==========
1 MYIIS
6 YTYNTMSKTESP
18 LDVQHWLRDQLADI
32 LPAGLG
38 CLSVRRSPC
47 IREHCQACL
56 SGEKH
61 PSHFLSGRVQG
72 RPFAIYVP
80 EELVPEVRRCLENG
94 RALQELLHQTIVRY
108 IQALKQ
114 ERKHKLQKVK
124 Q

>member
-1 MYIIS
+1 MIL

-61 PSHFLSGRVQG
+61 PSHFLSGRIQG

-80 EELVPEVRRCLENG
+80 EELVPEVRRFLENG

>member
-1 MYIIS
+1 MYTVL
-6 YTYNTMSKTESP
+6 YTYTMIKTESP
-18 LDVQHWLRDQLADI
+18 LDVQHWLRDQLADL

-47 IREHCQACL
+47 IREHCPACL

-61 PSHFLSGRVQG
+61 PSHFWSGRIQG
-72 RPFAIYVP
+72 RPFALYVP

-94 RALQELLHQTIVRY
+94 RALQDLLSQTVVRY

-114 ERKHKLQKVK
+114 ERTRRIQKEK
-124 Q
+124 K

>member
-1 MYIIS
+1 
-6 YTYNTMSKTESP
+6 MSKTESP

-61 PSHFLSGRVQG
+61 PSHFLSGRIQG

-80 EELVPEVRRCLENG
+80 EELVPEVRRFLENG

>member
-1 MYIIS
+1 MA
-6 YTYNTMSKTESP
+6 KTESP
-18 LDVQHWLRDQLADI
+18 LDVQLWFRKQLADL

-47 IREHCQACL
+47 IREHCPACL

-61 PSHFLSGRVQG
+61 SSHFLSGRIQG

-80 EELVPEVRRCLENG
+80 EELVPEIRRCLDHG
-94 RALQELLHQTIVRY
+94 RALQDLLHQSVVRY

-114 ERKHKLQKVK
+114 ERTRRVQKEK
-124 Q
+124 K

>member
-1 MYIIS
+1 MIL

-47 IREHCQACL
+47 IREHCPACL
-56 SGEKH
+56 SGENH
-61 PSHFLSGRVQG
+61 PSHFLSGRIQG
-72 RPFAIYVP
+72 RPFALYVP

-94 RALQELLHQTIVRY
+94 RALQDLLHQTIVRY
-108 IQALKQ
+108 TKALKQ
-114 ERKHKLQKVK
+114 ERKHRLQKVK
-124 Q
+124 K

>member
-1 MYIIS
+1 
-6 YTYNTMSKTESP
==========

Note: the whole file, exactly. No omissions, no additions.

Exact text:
1 MYIIS
6 YTYNTMSKTESP
18 LDVQHWLRDQLADI
32 LPAGLG
38 CLSVRRSPC
47 IREHCQACL
56 SGEKH
61 PSHFLSGRVQG
72 RPFAIYVP
80 EELVPEVRRCLENG
94 RALQELLHQTIVRY
108 IQALKQ
114 ERKHKLQKVK
124 Q

>member
-1 MYIIS
+1 MIL

-61 PSHFLSGRVQG
+61 PSHFLSGRIQG

-80 EELVPEVRRCLENG
+80 EELVPEVRRFLENG

>member
-1 MYIIS
+1 MYTVL
-6 YTYNTMSKTESP
+6 YTYTMIKTESP
-18 LDVQHWLRDQLADI
+18 LDVQHWLRDQLADL

-47 IREHCQACL
+47 IREHCPACL

-61 PSHFLSGRVQG
+61 PSHFWSGRIQG
-72 RPFAIYVP
+72 RPFALYVP

-94 RALQELLHQTIVRY
+94 RALQDLLSQTVVRY

-114 ERKHKLQKVK
+114 ERTRRIQKEK
-124 Q
+124 K

>member
-1 MYIIS
+1 
-6 YTYNTMSKTESP
+6 MSKTESP

-61 PSHFLSGRVQG
+61 PSHFLSGRIQG

-80 EELVPEVRRCLENG
+80 EELVPEVRRFLENG

>member
-1 MYIIS
+1 MA
-6 YTYNTMSKTESP
+6 KTESP
-18 LDVQHWLRDQLADI
+18 LDVQLWFRKQLADL

-47 IREHCQACL
+47 IREHCPACL

-61 PSHFLSGRVQG
+61 SSHFLSGRIQG

-80 EELVPEVRRCLENG
+80 EELVPEIRRCLDHG
-94 RALQELLHQTIVRY
+94 RALQDLLHQSVVRY

-114 ERKHKLQKVK
+114 ERTRRVQKEK
-124 Q
+124 K

>member
-1 MYIIS
+1 MIL

-47 IREHCQACL
+47 IREHCPACL
-56 SGEKH
+56 SGENH
-61 PSHFLSGRVQG
+61 PSHFLSGRIQG
-72 RPFAIYVP
+72 RPFALYVP

-94 RALQELLHQTIVRY
+94 RALQDLLHQTIVRY
-108 IQALKQ
+108 TKALKQ
-114 ERKHKLQKVK
+114 ERKHRLQKVK
-124 Q
+124 K

>member
-1 MYIIS
+1 
-6 YTYNTMSKTESP